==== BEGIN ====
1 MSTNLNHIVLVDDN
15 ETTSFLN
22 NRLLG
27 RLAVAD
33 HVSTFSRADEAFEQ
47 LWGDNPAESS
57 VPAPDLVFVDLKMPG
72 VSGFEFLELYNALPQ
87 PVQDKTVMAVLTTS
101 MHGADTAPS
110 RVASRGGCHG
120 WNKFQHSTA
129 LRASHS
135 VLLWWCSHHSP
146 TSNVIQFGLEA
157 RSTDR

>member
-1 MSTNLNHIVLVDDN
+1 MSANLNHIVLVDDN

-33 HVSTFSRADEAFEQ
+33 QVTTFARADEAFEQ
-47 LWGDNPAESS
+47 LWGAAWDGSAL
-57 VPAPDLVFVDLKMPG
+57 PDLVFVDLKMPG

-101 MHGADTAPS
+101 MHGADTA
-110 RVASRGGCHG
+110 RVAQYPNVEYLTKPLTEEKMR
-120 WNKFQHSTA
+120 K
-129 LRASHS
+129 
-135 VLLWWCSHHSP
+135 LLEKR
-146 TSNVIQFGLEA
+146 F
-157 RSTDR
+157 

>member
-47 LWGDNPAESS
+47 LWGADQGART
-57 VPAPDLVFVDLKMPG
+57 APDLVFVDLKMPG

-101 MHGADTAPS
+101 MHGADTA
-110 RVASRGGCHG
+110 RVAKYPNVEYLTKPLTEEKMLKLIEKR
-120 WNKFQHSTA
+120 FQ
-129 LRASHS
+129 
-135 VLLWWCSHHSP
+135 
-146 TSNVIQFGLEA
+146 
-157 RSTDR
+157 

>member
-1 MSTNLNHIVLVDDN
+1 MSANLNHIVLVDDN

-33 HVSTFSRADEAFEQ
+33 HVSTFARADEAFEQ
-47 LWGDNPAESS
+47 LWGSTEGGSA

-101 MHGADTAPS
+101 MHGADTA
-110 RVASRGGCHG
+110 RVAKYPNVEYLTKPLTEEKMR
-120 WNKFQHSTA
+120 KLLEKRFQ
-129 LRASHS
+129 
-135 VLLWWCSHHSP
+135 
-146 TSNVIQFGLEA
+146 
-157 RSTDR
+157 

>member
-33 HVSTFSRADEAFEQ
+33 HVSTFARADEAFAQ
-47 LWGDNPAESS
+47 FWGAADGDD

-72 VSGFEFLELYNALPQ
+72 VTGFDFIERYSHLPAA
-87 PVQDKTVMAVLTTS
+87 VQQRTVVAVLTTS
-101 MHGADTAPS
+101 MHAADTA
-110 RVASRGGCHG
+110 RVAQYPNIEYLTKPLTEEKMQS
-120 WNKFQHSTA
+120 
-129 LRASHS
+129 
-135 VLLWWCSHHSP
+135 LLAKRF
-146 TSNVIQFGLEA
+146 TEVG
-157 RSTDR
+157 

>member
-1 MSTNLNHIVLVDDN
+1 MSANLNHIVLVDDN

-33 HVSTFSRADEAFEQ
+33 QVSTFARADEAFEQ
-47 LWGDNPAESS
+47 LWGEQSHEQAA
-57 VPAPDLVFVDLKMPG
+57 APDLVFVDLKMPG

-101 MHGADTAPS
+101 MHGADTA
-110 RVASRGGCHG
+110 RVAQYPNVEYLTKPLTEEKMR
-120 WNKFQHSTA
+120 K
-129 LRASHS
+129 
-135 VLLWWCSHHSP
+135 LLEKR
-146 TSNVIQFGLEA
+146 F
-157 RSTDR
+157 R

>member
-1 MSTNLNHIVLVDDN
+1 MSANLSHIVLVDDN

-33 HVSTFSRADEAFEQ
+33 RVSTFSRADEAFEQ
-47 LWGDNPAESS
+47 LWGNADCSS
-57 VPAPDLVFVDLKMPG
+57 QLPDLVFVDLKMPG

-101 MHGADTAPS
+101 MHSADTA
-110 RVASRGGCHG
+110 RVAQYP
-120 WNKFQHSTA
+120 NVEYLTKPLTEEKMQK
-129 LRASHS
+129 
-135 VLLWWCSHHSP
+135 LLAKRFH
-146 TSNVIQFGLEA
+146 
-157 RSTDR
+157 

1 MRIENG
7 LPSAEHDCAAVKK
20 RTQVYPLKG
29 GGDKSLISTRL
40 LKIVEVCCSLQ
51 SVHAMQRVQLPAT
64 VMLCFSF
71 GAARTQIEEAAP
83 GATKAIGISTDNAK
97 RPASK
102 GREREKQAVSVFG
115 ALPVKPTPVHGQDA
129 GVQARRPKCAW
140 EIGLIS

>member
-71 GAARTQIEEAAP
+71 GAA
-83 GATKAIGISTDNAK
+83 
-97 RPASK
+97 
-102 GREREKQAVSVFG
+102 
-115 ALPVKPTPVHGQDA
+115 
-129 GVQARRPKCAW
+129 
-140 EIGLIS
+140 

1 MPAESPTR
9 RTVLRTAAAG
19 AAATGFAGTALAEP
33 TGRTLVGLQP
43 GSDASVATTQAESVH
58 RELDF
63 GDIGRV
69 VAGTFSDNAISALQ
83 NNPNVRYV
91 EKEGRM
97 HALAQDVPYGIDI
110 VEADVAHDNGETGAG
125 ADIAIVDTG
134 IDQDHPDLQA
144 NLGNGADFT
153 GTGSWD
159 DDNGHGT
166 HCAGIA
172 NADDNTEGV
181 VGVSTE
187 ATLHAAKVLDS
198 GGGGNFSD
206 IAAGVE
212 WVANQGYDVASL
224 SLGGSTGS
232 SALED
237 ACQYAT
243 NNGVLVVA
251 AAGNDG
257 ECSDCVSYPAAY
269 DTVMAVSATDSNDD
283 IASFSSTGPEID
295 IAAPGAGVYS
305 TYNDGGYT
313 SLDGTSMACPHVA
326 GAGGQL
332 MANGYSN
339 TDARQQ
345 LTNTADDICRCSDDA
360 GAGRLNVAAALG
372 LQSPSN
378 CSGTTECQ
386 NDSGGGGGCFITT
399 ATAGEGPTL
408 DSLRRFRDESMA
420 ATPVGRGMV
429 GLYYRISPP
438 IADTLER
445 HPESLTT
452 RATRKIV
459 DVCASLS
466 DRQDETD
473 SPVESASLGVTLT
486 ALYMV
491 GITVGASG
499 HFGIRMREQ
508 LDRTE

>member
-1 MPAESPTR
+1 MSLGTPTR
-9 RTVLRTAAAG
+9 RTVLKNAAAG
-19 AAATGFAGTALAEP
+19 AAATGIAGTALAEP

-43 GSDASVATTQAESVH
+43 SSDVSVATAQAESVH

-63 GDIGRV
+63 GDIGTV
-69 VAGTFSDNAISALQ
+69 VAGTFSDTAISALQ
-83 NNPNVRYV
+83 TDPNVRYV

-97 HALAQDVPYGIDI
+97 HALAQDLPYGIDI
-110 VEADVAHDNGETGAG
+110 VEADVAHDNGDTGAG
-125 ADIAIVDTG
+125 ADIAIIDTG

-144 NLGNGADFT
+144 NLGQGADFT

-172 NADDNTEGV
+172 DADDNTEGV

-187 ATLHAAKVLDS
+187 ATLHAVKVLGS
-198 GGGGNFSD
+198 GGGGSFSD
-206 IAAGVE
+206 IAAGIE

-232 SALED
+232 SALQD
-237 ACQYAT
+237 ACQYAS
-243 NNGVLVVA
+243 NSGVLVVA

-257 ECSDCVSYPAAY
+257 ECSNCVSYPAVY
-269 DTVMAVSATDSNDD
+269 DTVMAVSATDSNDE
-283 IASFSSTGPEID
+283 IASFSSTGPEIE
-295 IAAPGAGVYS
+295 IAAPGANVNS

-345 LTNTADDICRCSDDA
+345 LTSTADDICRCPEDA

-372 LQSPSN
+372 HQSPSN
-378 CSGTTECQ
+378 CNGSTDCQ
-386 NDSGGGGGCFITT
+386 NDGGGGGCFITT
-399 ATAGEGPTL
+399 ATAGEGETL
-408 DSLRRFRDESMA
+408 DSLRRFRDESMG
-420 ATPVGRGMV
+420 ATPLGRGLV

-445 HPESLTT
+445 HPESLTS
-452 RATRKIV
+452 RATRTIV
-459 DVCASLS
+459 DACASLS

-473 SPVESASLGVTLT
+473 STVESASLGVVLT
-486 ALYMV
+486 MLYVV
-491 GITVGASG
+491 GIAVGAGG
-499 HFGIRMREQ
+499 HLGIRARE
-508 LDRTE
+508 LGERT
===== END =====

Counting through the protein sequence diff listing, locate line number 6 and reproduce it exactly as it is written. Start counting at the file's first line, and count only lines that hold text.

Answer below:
47 LWGDNPAESS